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Paper: Edwin Austin Abbey's The Passage of the Hours: Astronomy as History
Volume: 501, Inspiration of Astronomical Phenomena VIII
Page: 43
Authors: Ricci, P. L.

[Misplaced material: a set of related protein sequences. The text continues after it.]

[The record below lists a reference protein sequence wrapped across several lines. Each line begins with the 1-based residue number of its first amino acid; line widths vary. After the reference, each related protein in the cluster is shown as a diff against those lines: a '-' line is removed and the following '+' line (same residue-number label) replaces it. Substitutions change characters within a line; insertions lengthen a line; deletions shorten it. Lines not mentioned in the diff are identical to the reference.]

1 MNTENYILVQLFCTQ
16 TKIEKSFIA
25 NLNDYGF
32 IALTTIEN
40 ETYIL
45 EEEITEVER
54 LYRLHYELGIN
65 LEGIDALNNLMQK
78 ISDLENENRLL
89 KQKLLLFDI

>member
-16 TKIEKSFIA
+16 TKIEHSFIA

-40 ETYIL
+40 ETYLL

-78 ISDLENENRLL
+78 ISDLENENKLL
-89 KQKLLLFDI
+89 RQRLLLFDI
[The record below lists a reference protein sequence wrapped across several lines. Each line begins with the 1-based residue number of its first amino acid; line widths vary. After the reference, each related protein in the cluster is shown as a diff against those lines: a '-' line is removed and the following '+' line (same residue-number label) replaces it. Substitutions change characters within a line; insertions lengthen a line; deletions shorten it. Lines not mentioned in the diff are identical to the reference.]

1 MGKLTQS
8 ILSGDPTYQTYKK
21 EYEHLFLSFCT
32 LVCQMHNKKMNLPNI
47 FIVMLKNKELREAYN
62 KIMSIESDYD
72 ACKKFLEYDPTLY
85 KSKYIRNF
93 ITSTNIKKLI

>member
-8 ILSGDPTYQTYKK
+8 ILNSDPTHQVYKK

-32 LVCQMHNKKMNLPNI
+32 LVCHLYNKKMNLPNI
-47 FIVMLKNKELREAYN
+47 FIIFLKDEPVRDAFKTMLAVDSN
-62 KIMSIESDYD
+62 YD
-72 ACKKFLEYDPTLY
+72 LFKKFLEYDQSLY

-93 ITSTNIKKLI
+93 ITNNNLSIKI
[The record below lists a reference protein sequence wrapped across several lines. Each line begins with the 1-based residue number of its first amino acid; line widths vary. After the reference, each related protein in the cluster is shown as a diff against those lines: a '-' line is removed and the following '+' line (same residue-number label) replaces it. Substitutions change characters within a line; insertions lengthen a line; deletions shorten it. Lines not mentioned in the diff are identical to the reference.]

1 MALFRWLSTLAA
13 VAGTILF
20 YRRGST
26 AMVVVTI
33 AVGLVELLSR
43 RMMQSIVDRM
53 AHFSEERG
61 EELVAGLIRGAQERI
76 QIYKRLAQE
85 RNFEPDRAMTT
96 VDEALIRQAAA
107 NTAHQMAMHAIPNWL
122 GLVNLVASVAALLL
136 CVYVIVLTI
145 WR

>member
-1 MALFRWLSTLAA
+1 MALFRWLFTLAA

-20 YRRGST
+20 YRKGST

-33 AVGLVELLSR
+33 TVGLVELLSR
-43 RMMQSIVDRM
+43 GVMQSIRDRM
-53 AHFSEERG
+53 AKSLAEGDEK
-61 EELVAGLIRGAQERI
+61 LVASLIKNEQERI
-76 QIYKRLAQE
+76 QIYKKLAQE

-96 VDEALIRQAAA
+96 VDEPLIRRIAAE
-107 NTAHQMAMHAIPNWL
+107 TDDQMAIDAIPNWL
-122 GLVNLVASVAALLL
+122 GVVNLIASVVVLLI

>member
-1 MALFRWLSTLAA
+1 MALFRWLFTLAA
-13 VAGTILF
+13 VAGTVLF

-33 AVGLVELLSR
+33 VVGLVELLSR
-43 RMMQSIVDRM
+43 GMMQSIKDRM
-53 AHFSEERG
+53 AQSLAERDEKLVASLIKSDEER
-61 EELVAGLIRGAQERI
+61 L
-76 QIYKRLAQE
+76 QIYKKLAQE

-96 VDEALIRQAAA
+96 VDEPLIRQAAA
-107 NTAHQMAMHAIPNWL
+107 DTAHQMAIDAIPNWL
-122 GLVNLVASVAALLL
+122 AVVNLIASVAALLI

Abstract: The Passage of the Hours (1909–1911) in the Pennsylvania State Capitol at Harrisburg is one of the most original and least known astronomical ceilings in the United States. Designed by the American artist Edwin Austin Abbey (1852–1911) to complement the Italian Renaissance style architecture of the House of Representatives, the mural combines two classical traditions of representing the night sky: a celestial map with the constellations of the zodiac and the personifications of the Hours. Set in a shallow dome twenty-four feet in diameter, Abbey's constellation figures float in a dazzling firmament where the Milky Way streams between the Sun and the Moon. The artist placed the Horae of Greek mythology around the dome's circumference in the position of the numbers on an astronomical clock. In the tradition of Italian Renaissance architecture, the celestial ceiling in the House of Representatives was part of an iconographic program affirming the cosmological origin of a polity. The astronomical theme relates to Abbey's murals in the House Chamber of the first public reading of the Declaration of Independence in 1776 from David Rittenhouse's observatory in Philadelphia, which the astronomer constructed to study the transit of Venus in 1769. The artist included a portrait of Rittenhouse holding his telescope among the worthies in the adjacent mural of The Apotheosis of Pennsylvania. Contemporary as well as historical events encouraged Abbey's use of astronomical imagery: the depiction of a comet may record the much-anticipated return of Halley's Comet in 1910.
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